A sparkle appears in Richard Ditteon’s eyes whenever a conversation topic turns toward discussing Rose-Hulman Institute of Technology’s Oakley Observatory.
That’s not surprising since the towering facility on the east side of campus may be the crown jewel of his productive and award-winning 35-year tenure with the institute’s faculty. That educational career ended in retirement at the conclusion of the fall academic quarter.
Opening its roof April 11, 2000, the observatory allows students and faculty to explore their celestial interests. Its state-of-the-art telescopes also have opened the skies to other members of the campus community, Wabash Valley residents and a variety of school groups.
“People are interested in the world that’s around them. It’s breathtaking,” Ditteon says.
That group once included a boy from Anderson, Indiana, who in the third grade made a notebook with all of the planetary data he could find. That interest in astronomy came at the pinnacle of America’s space exploration efforts and he arrived at Rose-Hulman to study physics as NASA’s Apollo program had astronauts exploring the moon’s surface.
When not studying, Ditteon could be found at Rose-Hulman’s original campus observatory, which been built to participate in the Smithsonian Astrophysical Observatory’s Moonwatch program. Amateur astronomers across the country visually tracked the first satellites in the days before radar and automated tracking systems.
After graduating in 1974, Ditteon went on to earn a doctorate in geophysics and space physics from UCLA. At the nearby Jet Propulsion Laboratory, he analyzed thermal mapper data collected by NASA’s Viking mission to Mars in order to characterize afternoon cooling on the planet. He also worked for the Aerospace Corporation, analyzing data returned from infrared instruments.
Ditteon’s interests in astronomy and physics made him a natural to join the faculty of Rose-Hulman’s new optics program in 1984, and become director of the Lynn Reeder Observatory in 1992. Soon thereafter, he expressed concern about the future of the astronomy program when a campus strategic master plan had the observatory being destroyed to make room for a residence hall parking lot.
“I knew that our aspirations to become the best undergraduate school in engineering, science and math wouldn’t be achievable without an observatory. I just needed to get others to realize that fact,” Ditteon recalls.
Fortunately, 1949 alumnus Gene Glass, an amateur astronomer, shared Ditteon’s vision for the institute’s astronomy program. He donated funds for new, user-friendly equipment that would allow students to explore the open skies. The Student Government Association followed by supporting the Astronomy Club’s purchase of a new telescope, and the National Science Foundation, encouraged by the increased student interest, provided additional funds for new equipment.
But the astronomy program still needed a new home. That came when the Hollie and Anna Oakley Foundation, Inc. of Terre Haute provided a grant to support the construction of the current observatory and, seven years later, the establishment of the sister observatory in Australia. The foundation also has provided funding to provide new telescopes and other equipment for the observatories.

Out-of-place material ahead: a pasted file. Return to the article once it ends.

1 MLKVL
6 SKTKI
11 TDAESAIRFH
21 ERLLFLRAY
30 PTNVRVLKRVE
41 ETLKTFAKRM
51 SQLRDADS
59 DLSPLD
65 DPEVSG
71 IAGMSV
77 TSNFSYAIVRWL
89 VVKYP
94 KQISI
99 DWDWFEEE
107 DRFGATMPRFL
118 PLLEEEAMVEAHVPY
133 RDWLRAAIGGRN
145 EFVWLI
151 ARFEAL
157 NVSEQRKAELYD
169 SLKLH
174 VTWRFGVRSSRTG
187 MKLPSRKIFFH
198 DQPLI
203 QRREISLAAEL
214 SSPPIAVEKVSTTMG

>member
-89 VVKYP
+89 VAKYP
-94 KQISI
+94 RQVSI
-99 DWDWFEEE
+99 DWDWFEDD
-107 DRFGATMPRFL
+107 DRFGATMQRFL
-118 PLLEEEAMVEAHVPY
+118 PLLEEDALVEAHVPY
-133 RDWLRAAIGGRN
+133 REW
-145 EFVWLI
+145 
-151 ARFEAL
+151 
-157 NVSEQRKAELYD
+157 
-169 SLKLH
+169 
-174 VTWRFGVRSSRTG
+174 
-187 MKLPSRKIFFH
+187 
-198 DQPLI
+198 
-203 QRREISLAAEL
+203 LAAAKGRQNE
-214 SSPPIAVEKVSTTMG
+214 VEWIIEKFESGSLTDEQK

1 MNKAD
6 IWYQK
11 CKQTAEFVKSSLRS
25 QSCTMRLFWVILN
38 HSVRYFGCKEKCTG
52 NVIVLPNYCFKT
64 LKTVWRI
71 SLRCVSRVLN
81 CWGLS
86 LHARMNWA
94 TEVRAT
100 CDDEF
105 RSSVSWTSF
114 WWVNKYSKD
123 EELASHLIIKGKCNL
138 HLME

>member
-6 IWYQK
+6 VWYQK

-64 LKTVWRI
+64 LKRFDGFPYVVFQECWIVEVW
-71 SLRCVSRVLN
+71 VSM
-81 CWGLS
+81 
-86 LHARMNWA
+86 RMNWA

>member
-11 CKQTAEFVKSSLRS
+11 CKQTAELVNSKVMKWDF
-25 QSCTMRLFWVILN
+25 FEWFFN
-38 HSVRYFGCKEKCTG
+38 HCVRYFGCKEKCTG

“The only reason we have an observatory is because the students wanted it,” acknowledges Ditteon, the observatory’s founding director. “Really, the observatory and the astronomy program are inseparable, you can’t have one without the other. Fortunately, we have provided the facilities that have allowed our students to explore their interests in astronomy.”
Students have discovered and named several asteroids, measured the brightness of main belt asteroid and earned prestigious Goldwater Scholar honors for their undergraduate research activities. Several students have been encouraged by Ditteon to attend graduate- and doctorate-degree programs.
“Students drove my passion. I wanted to share the universe with them,” Ditteon says.
Physics and Optical Engineering Department Head Galen Duree refers to Ditteon as “the shining star of Rose-Hulman’s astronomy program.” His colleagues across campus agree wholeheartedly.
Ditteon is one of Rose-Hulman most decorated educators. He earned the Board of Trustees Outstanding Scholar Award for his research activities, has been the Herman A. Moench Distinguished Professor of Physics and Optical Engineering for several years, and was recognized with the Alumni Association’s Honor Alumni award. He also has served as director of the Operation Catapult summer STEM program for rising high school seniors, co-founded the Accelerated Math Physics program for incoming first-year students and was a charter member of Rose-Hulman’s Pi Kappa Alpha fraternity chapter.
“Ever since I stepped on campus to attend Operation Catapult myself, Rose-Hulman has been a special place for me and my family. The observatory has been a second home for me and has allowed me to make special connections with students that have gone beyond the classroom,” he says. “We’re blessed to have one of the best college teaching observatories in the country. I’m really proud of that fact.”
This story was provided to the Tribune-Star by the Rose-Hulman Institute of Technology Office of Communications and Marketing.